b any conditions or restrictions on parking control and enforcement operations, including any restrictions on hours of operation
    c any conditions or restrictions on the types of vehicles that may, or may not, be subject to parking control and enforcement
    d who has the responsibility for putting up and maintaining signs
    e the definition of the services provided by each party to the agreement
    Also Parking Eye have provided no evidence that the ANPR system is reliable. The operator is obliged to ensure their ANPR equipment is maintained as described in paragraph 21.3 of the British Parking Association's Approved Operator Scheme Code of Practice. I require the Operator to present records as to the dates and times of when the cameras at this car park were checked, adjusted, calibrated, synchronised with the timer which stamps the photos and generally maintained to ensure the accuracy of the dates and times of any ANPR images. This is important because the entirety of the charge is founded on two images purporting to show the vehicle entering and exiting at specific times. It is vital that this Operator must produce evidence in response to these points and explain to POPLA how their system differs (if at all) from the flawed ANPR system which was wholly responsible for the court loss by the Operator in Parking Eye v Fox-Jones on 8 Nov 2013. That case was dismissed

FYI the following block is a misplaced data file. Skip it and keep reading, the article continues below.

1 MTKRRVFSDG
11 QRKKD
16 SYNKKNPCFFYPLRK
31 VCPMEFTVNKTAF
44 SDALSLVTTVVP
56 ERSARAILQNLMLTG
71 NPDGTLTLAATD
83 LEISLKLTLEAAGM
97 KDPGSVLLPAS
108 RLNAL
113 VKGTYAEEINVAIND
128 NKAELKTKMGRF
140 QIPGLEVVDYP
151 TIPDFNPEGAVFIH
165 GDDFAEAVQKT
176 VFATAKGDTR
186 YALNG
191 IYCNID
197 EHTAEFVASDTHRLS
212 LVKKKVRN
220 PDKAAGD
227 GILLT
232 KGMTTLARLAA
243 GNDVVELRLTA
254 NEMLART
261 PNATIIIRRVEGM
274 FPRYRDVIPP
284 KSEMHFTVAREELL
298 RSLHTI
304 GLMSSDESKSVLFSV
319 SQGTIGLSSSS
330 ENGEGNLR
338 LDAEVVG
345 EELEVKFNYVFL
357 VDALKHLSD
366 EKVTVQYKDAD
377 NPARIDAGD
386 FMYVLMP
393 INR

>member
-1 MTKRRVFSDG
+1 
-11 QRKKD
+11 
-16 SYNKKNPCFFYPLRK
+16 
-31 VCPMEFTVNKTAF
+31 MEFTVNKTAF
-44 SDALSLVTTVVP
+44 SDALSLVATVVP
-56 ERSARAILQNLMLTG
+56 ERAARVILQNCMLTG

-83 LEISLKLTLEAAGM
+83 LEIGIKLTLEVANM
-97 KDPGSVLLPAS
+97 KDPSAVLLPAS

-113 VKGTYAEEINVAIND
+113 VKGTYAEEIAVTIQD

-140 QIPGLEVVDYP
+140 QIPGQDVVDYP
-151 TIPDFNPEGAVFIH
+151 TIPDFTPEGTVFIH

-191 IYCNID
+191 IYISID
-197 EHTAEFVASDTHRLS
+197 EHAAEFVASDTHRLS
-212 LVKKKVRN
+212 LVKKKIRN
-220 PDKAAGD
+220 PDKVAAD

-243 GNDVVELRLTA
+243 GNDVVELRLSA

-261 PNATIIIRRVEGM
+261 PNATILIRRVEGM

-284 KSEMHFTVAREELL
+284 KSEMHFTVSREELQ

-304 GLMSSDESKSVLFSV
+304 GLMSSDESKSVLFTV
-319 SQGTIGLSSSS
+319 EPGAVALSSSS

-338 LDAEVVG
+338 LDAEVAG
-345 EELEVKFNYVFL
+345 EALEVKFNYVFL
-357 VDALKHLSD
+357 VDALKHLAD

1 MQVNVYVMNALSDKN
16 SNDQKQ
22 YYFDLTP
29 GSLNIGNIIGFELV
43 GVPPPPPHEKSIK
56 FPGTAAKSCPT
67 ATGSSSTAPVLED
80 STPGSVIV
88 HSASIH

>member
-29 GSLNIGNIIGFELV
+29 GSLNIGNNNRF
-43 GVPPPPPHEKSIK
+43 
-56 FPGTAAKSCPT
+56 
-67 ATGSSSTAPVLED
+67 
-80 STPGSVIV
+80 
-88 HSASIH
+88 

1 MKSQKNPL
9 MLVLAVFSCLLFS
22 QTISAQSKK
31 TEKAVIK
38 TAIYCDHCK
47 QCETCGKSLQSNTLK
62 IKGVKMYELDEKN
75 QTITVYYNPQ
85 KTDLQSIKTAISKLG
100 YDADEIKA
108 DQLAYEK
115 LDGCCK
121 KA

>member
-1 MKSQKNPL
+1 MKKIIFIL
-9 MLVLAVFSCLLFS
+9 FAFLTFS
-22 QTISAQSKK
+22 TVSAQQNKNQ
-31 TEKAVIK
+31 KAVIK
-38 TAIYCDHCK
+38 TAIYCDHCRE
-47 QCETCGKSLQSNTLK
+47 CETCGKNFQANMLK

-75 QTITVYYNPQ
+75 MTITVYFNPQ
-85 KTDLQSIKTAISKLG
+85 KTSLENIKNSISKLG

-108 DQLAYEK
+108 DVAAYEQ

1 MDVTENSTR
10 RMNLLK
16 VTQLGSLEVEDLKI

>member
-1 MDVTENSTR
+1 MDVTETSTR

when the judge said the evidence form the Operator was 'fundamentally flawed' as the synchronisation of the camera pictures with the timer had been called into question and the operator could not rebut the point.
    Parking Eye has not provided any evidence to show that their system is reliable, accurate or maintained. I request that you uphold my appeal based on this.
    Failure of Parking Eye to follow the BPA code of practice, particularly in contravention of clause 22.8 of the British Parking Associations code of practice too which Parking Eye must abide states that members of the BPA must “acknowledge or reply to the challenge within 14 days of receiving it. The initial appeal was lodged online on Parking Eye’s site on the 16/09/2016, yet Parking Eye did not respond until 10/10/16, when they rejected the initial appeal.